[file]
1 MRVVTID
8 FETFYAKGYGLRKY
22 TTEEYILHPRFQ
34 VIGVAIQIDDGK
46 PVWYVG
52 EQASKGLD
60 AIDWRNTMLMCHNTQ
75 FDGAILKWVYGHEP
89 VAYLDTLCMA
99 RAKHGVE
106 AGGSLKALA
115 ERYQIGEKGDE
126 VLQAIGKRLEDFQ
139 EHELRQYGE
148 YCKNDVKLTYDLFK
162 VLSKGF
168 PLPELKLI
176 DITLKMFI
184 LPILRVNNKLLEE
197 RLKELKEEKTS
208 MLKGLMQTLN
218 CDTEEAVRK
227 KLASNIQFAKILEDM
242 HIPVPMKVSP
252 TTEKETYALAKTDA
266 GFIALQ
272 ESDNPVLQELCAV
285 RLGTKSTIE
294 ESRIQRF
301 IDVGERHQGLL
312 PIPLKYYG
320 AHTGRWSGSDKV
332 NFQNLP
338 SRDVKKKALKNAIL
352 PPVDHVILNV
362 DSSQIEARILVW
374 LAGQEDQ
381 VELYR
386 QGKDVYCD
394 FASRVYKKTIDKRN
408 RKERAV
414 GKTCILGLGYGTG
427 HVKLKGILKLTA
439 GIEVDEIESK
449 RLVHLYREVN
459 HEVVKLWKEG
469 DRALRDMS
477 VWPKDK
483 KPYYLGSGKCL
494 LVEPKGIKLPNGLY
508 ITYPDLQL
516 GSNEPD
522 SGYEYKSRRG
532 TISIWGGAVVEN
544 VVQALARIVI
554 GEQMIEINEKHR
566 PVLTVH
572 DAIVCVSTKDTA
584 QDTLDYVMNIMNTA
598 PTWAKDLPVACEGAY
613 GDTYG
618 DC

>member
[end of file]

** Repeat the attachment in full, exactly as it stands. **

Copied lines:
1 MRVVTID
8 FETFYAKGYGLRKY
22 TTEEYILHPRFQ
34 VIGVAIQIDDGK
46 PVWYVG
52 EQASKGLD
60 AIDWRNTMLMCHNTQ
75 FDGAILKWVYGHEP
89 VAYLDTLCMA
99 RAKHGVE
106 AGGSLKALA
115 ERYQIGEKGDE
126 VLQAIGKRLEDFQ
139 EHELRQYGE
148 YCKNDVKLTYDLFK
162 VLSKGF
168 PLPELKLI
176 DITLKMFI
184 LPILRVNNKLLEE
197 RLKELKEEKTS
208 MLKGLMQTLN
218 CDTEEAVRK
227 KLASNIQFAKILEDM
242 HIPVPMKVSP
252 TTEKETYALAKTDA
266 GFIALQ
272 ESDNPVLQELCAV
285 RLGTKSTIE
294 ESRIQRF
301 IDVGERHQGLL
312 PIPLKYYG
320 AHTGRWSGSDKV
332 NFQNLP
338 SRDVKKKALKNAIL
352 PPVDHVILNV
362 DSSQIEARILVW
374 LAGQEDQ
381 VELYR
386 QGKDVYCD
394 FASRVYKKTIDKRN
408 RKERAV
414 GKTCILGLGYGTG
427 HVKLKGILKLTA
439 GIEVDEIESK
449 RLVHLYREVN
459 HEVVKLWKEG
469 DRALRDMS
477 VWPKDK
483 KPYYLGSGKCL
494 LVEPKGIKLPNGLY
508 ITYPDLQL
516 GSNEPD
522 SGYEYKSRRG
532 TISIWGGAVVEN
544 VVQALARIVI
554 GEQMIEINEKHR
566 PVLTVH
572 DAIVCVSTKDTA
584 QDTLDYVMNIMNTA
598 PTWAKDLPVACEGAY
613 GDTYG
618 DC

>member